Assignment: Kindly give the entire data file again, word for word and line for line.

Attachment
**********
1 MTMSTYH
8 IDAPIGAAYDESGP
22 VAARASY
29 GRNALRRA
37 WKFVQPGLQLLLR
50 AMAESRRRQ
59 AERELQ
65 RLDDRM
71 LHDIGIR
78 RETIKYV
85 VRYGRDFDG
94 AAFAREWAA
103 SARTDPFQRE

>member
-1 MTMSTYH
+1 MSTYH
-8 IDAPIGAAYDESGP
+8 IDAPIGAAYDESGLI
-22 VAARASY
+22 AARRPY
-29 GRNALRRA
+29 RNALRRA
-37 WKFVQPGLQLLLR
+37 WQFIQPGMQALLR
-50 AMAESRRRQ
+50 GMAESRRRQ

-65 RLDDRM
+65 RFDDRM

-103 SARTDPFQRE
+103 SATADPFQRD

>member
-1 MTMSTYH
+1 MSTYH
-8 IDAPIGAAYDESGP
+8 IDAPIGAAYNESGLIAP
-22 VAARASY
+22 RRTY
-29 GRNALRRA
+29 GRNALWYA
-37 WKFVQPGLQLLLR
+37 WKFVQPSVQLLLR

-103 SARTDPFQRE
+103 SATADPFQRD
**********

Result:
1 MTMSTYH
8 IDAPIGAAYDESGP
22 VAARASY
29 GRNALRRA
37 WKFVQPGLQLLLR
50 AMAESRRRQ
59 AERELQ
65 RLDDRM
71 LHDIGIR
78 RETIKYV
85 VRYGRDFDG
94 AAFAREWAA
103 SARTDPFQRE

>member
-1 MTMSTYH
+1 MSTYH
-8 IDAPIGAAYDESGP
+8 IDAPIGAAYDESGLI
-22 VAARASY
+22 AARRPY
-29 GRNALRRA
+29 RNALRRA
-37 WKFVQPGLQLLLR
+37 WQFIQPGMQALLR
-50 AMAESRRRQ
+50 GMAESRRRQ

-65 RLDDRM
+65 RFDDRM

-103 SARTDPFQRE
+103 SATADPFQRD

>member
-1 MTMSTYH
+1 MSTYH
-8 IDAPIGAAYDESGP
+8 IDAPIGAAYNESGLIAP
-22 VAARASY
+22 RRTY
-29 GRNALRRA
+29 GRNALWYA
-37 WKFVQPGLQLLLR
+37 WKFVQPSVQLLLR

-103 SARTDPFQRE
+103 SATADPFQRD